A native of Bhagalpur district – Bihar, Shalini Jha believes in equal rights for all genders and wants to work for a gender-equal and just society. In the past she’s had a year-long association as a community leader with Haiyya: Organise for Action’s Health Over Stigma campaign. She’s pursuing a Master’s in Literature with Ambedkar University, Delhi and as an MHM Fellow with YKA, recently launched ‘Project अल्हड़ (Alharh)’.

She says, “Bihar is ranked the lowest in India’s SDG Index 2019 for India. Hygienic and comfortable menstruation is a basic human right and sustainable development cannot be ensured if menstruators are deprived of their basic rights.” Project अल्हड़ (Alharh) aims to create a robust sensitised community in Bhagalpur to collectively spread awareness, break the taboo, debunk myths and initiate fearless conversations around menstruation. The campaign aims to reach at least 6000 adolescent girls from government and private schools in Baghalpur district in 2020.

Read more about the campaign here.

A psychologist and co-founder of a mental health NGO called Customize Cognition, Ritika forayed into the space of menstrual health and hygiene, sexual and reproductive healthcare and rights and gender equality as an MHM Fellow with YKA. She says, “The experience of working on MHM/SRHR and gender equality has been an enriching and eye-opening experience. I have learned what’s beneath the surface of the issue, be it awareness, lack of resources or disregard for trans men, who also menstruate.”

The Transmen-ses campaign aims to tackle the issue of silence and disregard for trans men’s menstruation needs, by mobilising gender sensitive health professionals and gender neutral restrooms in Lucknow.

Read more about the campaign here.

A Computer Science engineer by education, Nitisha started her career in the corporate sector, before realising she wanted to work in the development and social justice space. Since then, she has worked with Teach For India and Care India and is from the founding batch of Indian School of Development Management (ISDM), a one of its kind organisation creating leaders for the development sector through its experiential learning post graduate program.

As a Youth Ki Awaaz Menstrual Health Fellow, Nitisha has started Let’s Talk Period, a campaign to mobilise young people to switch to sustainable period products. She says, “80 lakh women in Delhi use non-biodegradable sanitary products, generate 3000 tonnes of menstrual waste, that takes 500-800 years to decompose; which in turn contributes to the health issues of all menstruators, increased burden of waste management on the city and harmful living environment for all citizens.

Let’s Talk Period aims to change this by

Find out more about her campaign here.

Share your details to download the report.

We promise not to spam or send irrelevant information.

A former Assistant Secretary with the Ministry of Women and Child Development in West Bengal for three months, Lakshmi Bhavya has been championing the cause of menstrual hygiene in her district. By associating herself with the Lalana Campaign, a holistic menstrual hygiene awareness campaign which is conducted by the Anahat NGO, Lakshmi has been slowly breaking taboos when it comes to periods and menstrual hygiene.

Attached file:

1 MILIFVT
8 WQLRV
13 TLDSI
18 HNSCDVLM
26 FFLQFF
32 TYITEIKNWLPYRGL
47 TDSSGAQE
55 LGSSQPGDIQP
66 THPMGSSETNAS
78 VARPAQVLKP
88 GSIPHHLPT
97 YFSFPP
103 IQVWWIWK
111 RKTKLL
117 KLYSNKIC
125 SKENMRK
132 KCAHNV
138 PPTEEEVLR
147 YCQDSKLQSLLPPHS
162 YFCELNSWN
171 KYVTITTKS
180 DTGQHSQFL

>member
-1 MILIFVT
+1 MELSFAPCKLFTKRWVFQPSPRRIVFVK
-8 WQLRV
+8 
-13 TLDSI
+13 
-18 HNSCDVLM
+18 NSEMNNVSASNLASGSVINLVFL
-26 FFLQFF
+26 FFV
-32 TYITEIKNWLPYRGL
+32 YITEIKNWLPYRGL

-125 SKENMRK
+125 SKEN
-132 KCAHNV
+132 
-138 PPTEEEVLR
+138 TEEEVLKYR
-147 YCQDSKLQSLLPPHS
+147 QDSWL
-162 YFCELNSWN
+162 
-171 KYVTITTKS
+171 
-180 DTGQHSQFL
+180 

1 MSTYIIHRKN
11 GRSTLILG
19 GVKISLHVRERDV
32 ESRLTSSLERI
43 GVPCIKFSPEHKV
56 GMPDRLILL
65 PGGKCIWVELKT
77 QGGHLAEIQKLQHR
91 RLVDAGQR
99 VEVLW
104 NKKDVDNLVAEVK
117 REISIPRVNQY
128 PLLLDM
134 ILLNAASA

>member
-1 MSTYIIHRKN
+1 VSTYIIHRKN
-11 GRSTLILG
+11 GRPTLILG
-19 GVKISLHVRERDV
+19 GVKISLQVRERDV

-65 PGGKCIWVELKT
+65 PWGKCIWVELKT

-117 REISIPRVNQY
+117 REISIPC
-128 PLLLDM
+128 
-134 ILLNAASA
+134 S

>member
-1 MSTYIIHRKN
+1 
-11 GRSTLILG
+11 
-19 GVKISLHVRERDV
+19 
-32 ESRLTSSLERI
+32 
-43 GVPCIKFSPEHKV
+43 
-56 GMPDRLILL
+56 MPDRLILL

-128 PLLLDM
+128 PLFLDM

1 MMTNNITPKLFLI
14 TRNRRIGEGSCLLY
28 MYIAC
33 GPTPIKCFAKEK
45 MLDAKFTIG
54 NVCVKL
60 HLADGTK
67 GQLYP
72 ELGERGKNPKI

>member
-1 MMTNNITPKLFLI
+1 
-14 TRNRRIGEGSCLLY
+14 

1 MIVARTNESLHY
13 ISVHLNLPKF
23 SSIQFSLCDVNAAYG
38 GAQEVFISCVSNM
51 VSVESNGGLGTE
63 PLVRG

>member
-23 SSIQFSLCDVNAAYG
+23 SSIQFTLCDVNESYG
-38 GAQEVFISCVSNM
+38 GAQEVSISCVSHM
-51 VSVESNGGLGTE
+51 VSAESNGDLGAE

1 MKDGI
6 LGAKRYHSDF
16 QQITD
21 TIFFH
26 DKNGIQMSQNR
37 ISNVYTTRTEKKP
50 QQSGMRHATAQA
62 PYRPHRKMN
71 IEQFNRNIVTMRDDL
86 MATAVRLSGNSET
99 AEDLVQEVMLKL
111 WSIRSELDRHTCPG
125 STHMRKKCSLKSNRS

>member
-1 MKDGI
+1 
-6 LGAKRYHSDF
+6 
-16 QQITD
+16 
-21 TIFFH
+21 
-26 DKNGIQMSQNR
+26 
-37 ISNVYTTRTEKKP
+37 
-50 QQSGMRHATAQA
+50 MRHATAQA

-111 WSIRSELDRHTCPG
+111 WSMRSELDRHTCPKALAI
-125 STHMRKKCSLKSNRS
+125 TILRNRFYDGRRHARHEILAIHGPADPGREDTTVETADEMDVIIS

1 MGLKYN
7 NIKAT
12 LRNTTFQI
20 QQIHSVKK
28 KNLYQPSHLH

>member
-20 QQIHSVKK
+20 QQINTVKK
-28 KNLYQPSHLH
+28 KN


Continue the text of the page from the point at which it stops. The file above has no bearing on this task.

A Gender Rights Activist working with the tribal and marginalized communities in india, Srilekha is a PhD scholar working on understanding body and sexuality among tribal girls, to fill the gaps in research around indigenous women and their stories. Srilekha has worked extensively at the grassroots level with community based organisations, through several advocacy initiatives around Gender, Mental Health, Menstrual Hygiene and Sexual and Reproductive Health Rights (SRHR) for the indigenous in Jharkhand, over the last 6 years.

Srilekha has also contributed to sustainable livelihood projects and legal aid programs for survivors of sex trafficking. She has been conducting research based programs on maternal health, mental health, gender based violence, sex and sexuality. Her interest lies in conducting workshops for young people on life skills, feminism, gender and sexuality, trauma, resilience and interpersonal relationships.

A Guwahati-based college student pursuing her Masters in Tata Institute of Social Sciences, Bidisha started the #BleedwithDignity campaign on the technology platform, demanding that the Government of Assam install
biodegradable sanitary pad vending machines in all government schools across the state. Her petition on has already gathered support from over 90000 people and continues to grow.

Bidisha was selected in’s flagship program ‘She Creates Change’ having run successful online advocacy
campaigns, which were widely recognised. Through the #BleedwithDignity campaign; she organised and celebrated World Menstrual Hygiene Day, 2019 in Guwahati, Assam by hosting a wall mural by collaborating with local organisations. The initiative was widely covered by national and local media, and the mural was later inaugurated by the event’s chief guest Commissioner of Guwahati Municipal Corporation (GMC) Debeswar Malakar, IAS.

Sign up for the Youth Ki Awaaz Prime Ministerial Brief below